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European Church Heads Call for Climate Justice

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  • Climate Change Issues
    (Photo: AP Images / Dita Alangkara)
    World Wildlife Fund (WWF) activists display banner outside the venue of U.N. Climate Change Conference in Nusa Dua, Bali island, Indonesia, Monday, Dec. 3, 2007. Delegates and scientists from around the world opened the biggest-ever climate conference Monday, aiming to build a new international pact by 2009 to combat global warming — or risk economic and environmental disaster caused by rising temperatures.
By Maria Mackay, Christian Today Reporter
December 3, 2007|8:56 am

If the international community is to stave off the most serious consequences of climate change and the impact already being felt in the world’s poorest communities, it needs to do more than reduce global carbon emissions, according to European Church leaders.

The warning is part of a joint letter sent by the head of the Church of England, Archbishop of Canterbury Dr. Rowan Williams; the Archbishop of the Church of Sweden, the Most Rev. Anders Wejryd; and the Bishop of the Evangelischen Kirche in Deutschland (Evangelical Church in Germany), Dr. Wolfgang Huber.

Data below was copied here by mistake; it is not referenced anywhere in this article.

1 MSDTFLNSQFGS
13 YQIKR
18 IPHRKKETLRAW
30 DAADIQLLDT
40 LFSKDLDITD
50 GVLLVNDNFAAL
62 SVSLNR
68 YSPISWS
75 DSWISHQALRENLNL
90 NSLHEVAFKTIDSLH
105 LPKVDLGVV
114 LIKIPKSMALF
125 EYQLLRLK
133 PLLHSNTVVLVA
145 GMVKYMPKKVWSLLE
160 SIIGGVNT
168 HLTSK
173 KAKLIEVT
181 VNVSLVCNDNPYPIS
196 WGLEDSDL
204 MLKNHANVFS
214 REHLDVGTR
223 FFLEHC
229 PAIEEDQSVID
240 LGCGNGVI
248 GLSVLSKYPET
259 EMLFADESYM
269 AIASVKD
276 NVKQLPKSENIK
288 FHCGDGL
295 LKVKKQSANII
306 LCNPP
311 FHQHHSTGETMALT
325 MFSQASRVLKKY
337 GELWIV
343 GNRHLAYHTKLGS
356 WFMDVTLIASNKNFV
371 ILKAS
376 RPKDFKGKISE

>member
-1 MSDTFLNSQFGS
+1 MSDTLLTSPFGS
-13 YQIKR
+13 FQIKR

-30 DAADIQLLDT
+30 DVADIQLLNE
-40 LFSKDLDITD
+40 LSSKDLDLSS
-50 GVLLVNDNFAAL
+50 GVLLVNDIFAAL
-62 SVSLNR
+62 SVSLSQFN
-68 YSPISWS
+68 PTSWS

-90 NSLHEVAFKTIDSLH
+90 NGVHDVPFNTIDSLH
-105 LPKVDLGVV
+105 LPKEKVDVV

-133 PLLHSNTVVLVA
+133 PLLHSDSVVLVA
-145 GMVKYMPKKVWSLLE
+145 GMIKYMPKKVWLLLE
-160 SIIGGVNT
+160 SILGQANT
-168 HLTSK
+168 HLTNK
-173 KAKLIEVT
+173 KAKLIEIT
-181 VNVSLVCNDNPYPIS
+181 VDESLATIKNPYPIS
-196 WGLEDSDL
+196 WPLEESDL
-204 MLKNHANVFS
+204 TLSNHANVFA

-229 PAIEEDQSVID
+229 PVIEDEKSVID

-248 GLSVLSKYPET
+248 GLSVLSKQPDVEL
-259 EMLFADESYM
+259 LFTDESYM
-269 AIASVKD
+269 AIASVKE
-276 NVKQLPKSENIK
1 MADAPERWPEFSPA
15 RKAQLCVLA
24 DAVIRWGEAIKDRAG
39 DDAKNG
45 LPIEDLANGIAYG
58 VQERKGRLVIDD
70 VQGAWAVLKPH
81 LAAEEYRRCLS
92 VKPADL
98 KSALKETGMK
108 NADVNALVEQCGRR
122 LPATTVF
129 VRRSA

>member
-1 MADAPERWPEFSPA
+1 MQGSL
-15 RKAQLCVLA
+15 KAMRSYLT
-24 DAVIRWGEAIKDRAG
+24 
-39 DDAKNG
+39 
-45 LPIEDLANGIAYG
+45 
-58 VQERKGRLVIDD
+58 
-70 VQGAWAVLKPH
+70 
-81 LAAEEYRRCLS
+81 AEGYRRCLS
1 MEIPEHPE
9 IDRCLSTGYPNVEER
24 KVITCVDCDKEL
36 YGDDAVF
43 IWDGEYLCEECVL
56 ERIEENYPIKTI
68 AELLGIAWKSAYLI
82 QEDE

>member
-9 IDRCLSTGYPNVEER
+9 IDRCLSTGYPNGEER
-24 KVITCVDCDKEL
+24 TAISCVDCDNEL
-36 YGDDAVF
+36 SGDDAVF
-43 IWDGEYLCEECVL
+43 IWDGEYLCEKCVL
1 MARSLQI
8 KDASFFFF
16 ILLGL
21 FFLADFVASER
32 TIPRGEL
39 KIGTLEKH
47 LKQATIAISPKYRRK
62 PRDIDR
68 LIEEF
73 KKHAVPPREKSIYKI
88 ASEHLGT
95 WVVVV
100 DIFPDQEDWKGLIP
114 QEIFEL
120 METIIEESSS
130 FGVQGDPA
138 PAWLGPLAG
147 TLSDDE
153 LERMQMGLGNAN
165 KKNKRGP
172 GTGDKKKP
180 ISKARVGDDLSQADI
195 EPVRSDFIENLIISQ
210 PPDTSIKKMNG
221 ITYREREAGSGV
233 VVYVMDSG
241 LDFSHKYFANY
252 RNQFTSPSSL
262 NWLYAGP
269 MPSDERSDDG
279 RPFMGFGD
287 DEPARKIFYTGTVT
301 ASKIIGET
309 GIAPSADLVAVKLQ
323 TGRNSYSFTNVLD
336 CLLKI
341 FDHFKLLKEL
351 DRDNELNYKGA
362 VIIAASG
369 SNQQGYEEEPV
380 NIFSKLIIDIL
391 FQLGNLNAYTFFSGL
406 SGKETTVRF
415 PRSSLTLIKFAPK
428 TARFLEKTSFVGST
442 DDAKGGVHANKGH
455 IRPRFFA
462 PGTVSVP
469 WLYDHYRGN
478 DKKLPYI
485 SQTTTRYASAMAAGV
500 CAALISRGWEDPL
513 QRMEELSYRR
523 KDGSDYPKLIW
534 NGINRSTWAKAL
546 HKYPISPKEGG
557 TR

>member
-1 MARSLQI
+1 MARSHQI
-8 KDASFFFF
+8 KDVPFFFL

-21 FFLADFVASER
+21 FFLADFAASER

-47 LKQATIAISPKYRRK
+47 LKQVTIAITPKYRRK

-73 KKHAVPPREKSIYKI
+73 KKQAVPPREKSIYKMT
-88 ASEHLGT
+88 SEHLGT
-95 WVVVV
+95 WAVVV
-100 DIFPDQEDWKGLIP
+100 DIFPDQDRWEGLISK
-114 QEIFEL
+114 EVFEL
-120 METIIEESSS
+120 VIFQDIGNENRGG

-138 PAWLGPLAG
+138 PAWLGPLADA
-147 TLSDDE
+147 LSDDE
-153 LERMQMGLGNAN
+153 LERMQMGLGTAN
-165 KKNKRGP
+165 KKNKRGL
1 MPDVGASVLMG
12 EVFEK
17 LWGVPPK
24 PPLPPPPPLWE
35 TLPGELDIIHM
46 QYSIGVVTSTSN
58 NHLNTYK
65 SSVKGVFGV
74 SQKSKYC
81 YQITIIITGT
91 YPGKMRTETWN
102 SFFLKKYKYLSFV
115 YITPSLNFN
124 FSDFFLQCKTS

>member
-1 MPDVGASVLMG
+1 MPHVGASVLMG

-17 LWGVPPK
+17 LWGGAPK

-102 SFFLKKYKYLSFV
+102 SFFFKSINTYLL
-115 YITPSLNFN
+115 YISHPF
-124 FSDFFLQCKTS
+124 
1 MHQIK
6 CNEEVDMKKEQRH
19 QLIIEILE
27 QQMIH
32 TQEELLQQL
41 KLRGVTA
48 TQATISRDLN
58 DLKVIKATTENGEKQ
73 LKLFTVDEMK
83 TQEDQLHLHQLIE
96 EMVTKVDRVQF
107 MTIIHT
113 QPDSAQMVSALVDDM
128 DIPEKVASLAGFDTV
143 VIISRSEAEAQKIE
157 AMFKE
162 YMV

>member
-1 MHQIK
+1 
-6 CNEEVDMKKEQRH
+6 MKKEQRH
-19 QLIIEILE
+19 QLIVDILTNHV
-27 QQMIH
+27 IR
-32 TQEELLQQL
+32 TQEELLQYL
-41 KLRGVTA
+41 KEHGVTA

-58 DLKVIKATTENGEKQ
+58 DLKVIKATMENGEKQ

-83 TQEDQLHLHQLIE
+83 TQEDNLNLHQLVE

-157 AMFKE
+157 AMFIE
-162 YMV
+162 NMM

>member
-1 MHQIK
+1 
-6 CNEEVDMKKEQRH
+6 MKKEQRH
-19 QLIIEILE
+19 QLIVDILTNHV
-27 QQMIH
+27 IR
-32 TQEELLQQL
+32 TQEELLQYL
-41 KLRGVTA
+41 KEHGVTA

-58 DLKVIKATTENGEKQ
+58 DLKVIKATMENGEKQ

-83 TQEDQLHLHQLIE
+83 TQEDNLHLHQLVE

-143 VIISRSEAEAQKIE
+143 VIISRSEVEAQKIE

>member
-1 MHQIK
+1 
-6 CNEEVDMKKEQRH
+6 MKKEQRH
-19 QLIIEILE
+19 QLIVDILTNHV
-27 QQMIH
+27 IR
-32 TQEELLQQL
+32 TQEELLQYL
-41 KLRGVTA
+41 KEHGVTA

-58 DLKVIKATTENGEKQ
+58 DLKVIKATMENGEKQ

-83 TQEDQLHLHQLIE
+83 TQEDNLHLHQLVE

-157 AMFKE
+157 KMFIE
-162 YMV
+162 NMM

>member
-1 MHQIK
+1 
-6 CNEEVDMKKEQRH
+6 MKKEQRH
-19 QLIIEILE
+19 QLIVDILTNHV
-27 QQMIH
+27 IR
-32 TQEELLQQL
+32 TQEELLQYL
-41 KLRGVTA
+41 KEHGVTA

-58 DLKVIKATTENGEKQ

In the letter, the church heads claim that “[s]ubstantially reducing global emissions of greenhouse gasses will not avoid the serious impacts of climate change already experienced by many of the world’s most vulnerable communities."

“Climate change is not just about addressing environmental degradation; it is also about fighting poverty and providing for human security,” they state. “The creation of new migration patterns from waterlogged, water scarce or food scarce regions will exacerbate existing vulnerabilities and lead to heightened regional and international security.”

The church leaders called on world governments and the European Commission to “strengthen their commitment to addressing the challenge of climate change.”

Reiterating the concerns of numerous Christian humanitarian agencies including World Vision, Tearfund and Christian Aid, the leaders noted that the impact of climate change is being felt most severely by those who have done the least to cause it.

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This, they say, makes the issue of a joined up response to climate change not simply a question of environmental good practice, but also of international justice.

“Securing a just and equitable post-2012 treaty depends on governments progressing beyond notions of justice that reflect their own national interests to one that provides for the global common good,” the church heads stated.

The letter was sent to the president of the European Commission and the president of the Council of the European Union ahead of the Intergovernmental Conference on Climate Change being held Dec. 3-14 in Bali, Indonesia.

 

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